Electric car owners more apt to go solar—at least in California

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Electric car owners more apt to go solar—at least in CaliforniaEven though the pool of people who have received California’s Clean Vehicle Rebate Project is relatively small, the number of people that received the rebate and have also purchased photovoltaic systems is high. The nonprofit Center for Sustainable Energy California administers the state rebate program.

The high ownership level may in part be because of California’s time-of-use energy pricing system.

At 41 percent, ownership of photovoltaic arrays is particularly high among the 114 owners of the Nissan Leaf that have qualified for the $5,000 rebate (as of March 22). But, given the small number of adopters relative to the 37.3 million residents the U.S. Census counted in California, the figures are preliminary.

“There’s a lot of potential for the integration of electric vehicles and solar power. No one’s quite figured it out yet,” said Mike Ferry, transportation program manager for the center. “There are still a lot of variables, and I think we’ll see it play out over the next few years, but there is potential there and a tremendous amount of interest.”

Interest in solar of early electric vehicle adopters in California has been high, Ferry said.

“I think it [i.e., the interest] will continue to be very strong,” he said. “As we move forward past the early adopters, the interest of people who are thinking about electric vehicles and the interest in solar will also continue to be very strong.”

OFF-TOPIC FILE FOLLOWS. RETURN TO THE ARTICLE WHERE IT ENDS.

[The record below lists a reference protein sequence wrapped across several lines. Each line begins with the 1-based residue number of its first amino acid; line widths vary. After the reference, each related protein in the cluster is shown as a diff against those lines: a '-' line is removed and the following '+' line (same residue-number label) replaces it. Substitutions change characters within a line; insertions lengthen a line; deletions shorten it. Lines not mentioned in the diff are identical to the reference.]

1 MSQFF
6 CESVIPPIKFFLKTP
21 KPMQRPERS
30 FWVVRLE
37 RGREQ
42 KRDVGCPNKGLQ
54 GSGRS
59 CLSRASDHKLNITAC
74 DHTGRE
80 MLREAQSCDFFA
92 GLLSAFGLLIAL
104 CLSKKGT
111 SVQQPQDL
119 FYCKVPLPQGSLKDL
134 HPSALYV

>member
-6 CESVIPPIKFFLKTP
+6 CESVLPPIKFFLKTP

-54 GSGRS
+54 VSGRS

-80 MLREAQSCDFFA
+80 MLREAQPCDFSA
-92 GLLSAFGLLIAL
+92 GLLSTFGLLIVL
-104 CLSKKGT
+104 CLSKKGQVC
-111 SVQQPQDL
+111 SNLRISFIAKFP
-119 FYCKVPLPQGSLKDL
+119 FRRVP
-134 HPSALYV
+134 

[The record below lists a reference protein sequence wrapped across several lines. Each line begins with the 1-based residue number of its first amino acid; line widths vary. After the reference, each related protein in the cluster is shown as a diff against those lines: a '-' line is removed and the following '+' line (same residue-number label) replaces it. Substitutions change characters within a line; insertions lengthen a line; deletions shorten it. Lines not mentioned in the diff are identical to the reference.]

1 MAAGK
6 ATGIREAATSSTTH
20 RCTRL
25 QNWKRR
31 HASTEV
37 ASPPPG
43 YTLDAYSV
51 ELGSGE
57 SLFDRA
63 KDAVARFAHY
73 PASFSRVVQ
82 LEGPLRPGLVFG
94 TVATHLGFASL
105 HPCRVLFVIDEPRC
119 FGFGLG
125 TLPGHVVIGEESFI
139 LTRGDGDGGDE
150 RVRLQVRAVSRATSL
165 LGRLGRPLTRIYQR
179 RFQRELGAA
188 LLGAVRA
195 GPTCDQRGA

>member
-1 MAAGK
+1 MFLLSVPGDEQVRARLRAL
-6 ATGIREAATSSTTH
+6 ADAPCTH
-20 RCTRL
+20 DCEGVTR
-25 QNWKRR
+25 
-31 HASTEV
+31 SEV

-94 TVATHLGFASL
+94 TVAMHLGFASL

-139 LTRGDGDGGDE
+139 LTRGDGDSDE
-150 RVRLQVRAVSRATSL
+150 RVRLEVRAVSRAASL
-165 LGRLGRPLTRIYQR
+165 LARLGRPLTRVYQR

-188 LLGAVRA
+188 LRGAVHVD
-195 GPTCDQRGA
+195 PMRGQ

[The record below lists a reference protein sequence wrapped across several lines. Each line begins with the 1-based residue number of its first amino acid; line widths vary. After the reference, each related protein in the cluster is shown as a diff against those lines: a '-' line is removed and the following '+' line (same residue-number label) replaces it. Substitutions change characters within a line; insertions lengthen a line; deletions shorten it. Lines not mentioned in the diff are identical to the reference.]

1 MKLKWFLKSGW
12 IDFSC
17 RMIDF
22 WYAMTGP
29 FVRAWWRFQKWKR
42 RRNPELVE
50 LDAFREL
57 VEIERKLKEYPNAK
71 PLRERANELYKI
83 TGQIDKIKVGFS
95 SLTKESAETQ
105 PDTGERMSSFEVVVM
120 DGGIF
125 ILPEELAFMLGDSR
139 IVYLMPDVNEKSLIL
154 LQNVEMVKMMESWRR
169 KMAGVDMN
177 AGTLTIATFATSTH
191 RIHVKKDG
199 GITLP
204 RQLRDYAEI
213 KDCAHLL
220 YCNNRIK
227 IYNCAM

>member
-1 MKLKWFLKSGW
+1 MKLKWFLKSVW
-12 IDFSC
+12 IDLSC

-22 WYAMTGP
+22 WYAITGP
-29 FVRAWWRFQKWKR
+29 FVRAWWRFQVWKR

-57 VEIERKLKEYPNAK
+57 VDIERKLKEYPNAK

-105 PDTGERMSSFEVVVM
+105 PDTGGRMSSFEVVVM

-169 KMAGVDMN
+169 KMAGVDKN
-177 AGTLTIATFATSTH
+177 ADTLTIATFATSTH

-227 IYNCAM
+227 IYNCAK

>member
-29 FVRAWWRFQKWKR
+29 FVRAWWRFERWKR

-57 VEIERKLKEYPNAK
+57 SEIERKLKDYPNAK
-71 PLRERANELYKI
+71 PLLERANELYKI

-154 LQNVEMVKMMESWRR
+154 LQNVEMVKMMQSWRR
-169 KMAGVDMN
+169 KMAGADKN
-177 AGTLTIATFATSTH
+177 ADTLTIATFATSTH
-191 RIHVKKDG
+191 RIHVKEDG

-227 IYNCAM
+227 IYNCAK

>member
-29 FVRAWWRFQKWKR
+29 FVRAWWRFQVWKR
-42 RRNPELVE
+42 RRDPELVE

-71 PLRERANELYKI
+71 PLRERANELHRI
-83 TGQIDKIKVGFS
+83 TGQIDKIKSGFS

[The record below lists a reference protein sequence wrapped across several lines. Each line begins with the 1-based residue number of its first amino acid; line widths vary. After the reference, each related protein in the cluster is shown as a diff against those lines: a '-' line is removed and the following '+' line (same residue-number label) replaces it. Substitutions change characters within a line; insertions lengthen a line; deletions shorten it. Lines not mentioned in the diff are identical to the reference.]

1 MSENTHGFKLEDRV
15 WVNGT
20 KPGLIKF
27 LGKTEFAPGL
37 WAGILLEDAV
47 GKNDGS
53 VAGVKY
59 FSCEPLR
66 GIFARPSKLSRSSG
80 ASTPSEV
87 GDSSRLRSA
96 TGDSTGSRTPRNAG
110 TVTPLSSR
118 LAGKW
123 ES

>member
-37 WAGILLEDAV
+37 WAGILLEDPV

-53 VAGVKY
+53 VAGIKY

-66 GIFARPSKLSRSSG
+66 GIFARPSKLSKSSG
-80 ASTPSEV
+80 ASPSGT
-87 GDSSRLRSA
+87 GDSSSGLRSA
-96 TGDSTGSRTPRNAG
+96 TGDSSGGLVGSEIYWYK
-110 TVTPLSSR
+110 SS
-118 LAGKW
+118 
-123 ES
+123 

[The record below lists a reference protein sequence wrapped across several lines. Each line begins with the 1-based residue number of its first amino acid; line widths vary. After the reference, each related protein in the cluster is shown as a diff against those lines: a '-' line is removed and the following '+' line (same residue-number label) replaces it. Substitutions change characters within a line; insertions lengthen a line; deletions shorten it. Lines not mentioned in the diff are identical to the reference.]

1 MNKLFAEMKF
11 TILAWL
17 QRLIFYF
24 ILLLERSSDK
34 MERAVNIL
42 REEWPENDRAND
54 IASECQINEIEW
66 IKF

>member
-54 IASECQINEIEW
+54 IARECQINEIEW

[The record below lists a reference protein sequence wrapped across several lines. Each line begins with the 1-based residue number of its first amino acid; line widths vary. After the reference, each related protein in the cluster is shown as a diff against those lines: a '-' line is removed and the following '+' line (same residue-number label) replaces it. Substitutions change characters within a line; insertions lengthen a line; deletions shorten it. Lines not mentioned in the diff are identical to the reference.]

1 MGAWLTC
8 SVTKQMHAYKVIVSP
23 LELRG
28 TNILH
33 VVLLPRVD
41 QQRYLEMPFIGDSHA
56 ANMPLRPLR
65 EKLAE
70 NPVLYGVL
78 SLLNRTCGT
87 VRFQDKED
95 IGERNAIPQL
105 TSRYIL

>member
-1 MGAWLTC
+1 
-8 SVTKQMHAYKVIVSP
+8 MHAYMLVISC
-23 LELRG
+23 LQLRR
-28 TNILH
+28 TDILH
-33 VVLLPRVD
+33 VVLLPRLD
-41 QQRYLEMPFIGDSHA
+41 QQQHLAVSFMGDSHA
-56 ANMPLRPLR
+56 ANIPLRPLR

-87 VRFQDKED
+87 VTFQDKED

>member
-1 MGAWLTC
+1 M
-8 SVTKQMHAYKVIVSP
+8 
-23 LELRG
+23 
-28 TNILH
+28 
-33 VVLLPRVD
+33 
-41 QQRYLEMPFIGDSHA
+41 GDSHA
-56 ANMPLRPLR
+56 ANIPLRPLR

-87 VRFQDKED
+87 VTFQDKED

Under California’s energy scheme, prices rise during peak-use hours, and since utilities pay retail rates to net-metered customers, customers are paid more for energy produced during peak hours, which coincides with the production from solar panels.

The additional electricity used to recharge electric vehicles is generally used at night, when rates are lower. So even if they use more power than previously, the solar array benefits them more than it would a normal net-metered customer generator.

The rebate program, funded initially with about $9 million in appropriated funds in 2009, has issued 318 rebates since March 2010. Roughly 75 percent or $6.3 million remains in the fund.

“We expect this funding to go in 7 to 8 months,” Ferry said. But there is an additional $2 million available, bringing the total funding for the program to $11 million.

Pictured: Tesla’s Model S electric car.